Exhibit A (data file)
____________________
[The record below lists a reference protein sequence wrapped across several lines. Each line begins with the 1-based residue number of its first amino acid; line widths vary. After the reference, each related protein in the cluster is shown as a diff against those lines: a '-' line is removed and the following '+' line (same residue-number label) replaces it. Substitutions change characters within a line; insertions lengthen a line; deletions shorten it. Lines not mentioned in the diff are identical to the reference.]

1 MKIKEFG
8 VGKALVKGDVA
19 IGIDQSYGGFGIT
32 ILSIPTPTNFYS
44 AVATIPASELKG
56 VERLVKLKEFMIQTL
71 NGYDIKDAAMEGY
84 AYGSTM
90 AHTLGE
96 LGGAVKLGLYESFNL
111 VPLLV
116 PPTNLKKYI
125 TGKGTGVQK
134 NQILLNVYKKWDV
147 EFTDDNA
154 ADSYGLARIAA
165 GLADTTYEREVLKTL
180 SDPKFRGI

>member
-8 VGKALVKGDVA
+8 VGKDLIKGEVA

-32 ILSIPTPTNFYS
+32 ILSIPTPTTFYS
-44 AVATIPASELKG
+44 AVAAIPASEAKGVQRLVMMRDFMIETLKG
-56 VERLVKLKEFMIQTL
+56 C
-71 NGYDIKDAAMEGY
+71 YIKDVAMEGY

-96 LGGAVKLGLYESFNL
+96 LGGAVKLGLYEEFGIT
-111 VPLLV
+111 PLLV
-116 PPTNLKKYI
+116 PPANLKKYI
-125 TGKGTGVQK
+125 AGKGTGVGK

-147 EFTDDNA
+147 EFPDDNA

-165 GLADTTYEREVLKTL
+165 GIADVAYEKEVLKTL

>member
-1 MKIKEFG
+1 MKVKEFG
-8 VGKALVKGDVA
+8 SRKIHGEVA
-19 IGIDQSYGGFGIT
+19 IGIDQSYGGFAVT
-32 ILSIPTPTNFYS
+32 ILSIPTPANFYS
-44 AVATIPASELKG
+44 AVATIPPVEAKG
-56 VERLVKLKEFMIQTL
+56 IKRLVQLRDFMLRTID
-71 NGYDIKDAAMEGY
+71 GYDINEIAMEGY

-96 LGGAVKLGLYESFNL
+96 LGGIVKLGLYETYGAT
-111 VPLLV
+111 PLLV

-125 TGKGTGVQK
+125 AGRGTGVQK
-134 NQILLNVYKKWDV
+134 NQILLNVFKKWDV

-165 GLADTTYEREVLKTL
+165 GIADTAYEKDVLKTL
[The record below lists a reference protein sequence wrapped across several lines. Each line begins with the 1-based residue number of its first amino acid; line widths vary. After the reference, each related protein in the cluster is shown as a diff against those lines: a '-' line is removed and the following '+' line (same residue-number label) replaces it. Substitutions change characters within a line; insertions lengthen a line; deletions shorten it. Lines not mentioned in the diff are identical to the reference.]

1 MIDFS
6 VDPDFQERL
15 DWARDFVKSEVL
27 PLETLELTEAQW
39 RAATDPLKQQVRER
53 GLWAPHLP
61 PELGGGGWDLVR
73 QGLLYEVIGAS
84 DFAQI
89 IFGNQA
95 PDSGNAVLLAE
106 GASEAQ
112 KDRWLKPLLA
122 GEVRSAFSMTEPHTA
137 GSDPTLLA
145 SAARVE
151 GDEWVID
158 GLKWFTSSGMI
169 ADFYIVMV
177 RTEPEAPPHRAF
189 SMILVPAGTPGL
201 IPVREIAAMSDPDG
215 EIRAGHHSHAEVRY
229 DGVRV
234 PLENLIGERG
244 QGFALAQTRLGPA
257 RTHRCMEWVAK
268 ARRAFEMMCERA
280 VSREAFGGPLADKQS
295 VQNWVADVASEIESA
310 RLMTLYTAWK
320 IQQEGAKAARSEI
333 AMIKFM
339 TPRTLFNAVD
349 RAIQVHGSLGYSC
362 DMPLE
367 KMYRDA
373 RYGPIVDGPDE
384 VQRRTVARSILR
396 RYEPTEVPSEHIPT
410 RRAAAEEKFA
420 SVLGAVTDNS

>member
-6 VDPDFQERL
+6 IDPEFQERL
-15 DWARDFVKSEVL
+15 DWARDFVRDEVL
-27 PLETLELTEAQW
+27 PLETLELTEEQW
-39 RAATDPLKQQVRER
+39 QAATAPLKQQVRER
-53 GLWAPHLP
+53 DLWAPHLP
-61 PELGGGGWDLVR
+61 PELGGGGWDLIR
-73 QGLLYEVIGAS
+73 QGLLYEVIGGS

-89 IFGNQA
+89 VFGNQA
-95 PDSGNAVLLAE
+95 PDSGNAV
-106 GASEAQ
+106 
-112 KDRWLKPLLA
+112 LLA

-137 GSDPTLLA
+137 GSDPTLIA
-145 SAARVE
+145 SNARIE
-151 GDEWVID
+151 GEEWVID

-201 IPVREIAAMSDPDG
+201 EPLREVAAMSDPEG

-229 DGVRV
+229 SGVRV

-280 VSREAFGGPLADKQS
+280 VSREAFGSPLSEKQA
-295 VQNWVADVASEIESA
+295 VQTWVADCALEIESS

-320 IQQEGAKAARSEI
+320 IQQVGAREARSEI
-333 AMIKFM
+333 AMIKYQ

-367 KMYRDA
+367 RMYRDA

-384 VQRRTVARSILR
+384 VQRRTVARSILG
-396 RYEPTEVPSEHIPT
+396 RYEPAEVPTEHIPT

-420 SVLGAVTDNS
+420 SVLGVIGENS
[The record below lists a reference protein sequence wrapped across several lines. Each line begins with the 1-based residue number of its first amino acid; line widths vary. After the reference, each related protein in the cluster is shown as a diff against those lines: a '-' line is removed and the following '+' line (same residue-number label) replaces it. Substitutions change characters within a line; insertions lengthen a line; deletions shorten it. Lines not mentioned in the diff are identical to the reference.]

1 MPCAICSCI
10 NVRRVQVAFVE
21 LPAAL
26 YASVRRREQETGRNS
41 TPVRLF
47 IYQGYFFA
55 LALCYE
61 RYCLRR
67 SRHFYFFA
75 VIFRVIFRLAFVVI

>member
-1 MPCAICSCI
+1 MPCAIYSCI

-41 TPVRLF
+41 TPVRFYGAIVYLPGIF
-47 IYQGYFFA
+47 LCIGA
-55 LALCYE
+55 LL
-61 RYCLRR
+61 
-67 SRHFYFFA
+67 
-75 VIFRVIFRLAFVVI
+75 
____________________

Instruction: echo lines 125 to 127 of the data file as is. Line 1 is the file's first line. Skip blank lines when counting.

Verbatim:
+73 QGLLYEVIGGS

-89 IFGNQA
+89 VFGNQA